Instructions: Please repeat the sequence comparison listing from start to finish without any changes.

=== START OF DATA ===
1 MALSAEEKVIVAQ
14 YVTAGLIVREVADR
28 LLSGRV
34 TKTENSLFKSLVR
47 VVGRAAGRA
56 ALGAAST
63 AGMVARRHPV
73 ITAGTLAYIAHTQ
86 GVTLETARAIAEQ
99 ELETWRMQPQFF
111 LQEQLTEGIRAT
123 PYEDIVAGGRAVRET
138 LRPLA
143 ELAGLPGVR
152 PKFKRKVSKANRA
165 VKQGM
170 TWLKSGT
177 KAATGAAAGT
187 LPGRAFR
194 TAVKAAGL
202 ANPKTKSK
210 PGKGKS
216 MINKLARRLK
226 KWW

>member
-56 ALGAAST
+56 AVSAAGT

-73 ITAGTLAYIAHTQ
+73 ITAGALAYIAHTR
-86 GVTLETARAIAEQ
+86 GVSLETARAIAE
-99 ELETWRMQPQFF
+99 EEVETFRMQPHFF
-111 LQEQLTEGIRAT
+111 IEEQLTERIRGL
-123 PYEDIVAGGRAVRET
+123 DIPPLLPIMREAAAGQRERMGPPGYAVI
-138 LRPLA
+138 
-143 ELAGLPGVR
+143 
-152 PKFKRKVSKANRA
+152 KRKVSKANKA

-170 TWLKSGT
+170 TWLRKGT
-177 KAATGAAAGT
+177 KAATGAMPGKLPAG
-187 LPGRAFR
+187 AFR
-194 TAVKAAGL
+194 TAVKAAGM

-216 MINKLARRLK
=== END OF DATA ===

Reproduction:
1 MALSAEEKVIVAQ
14 YVTAGLIVREVADR
28 LLSGRV
34 TKTENSLFKSLVR
47 VVGRAAGRA
56 ALGAAST
63 AGMVARRHPV
73 ITAGTLAYIAHTQ
86 GVTLETARAIAEQ
99 ELETWRMQPQFF
111 LQEQLTEGIRAT
123 PYEDIVAGGRAVRET
138 LRPLA
143 ELAGLPGVR
152 PKFKRKVSKANRA
165 VKQGM
170 TWLKSGT
177 KAATGAAAGT
187 LPGRAFR
194 TAVKAAGL
202 ANPKTKSK
210 PGKGKS
216 MINKLARRLK
226 KWW

>member
-56 ALGAAST
+56 AVSAAGT

-73 ITAGTLAYIAHTQ
+73 ITAGALAYIAHTR
-86 GVTLETARAIAEQ
+86 GVSLETARAIAE
-99 ELETWRMQPQFF
+99 EEVETFRMQPHFF
-111 LQEQLTEGIRAT
+111 IEEQLTERIRGL
-123 PYEDIVAGGRAVRET
+123 DIPPLLPIMREAAAGQRERMGPPGYAVI
-138 LRPLA
+138 
-143 ELAGLPGVR
+143 
-152 PKFKRKVSKANRA
+152 KRKVSKANKA

-170 TWLKSGT
+170 TWLRKGT
-177 KAATGAAAGT
+177 KAATGAMPGKLPAG
-187 LPGRAFR
+187 AFR
-194 TAVKAAGL
+194 TAVKAAGM

-216 MINKLARRLK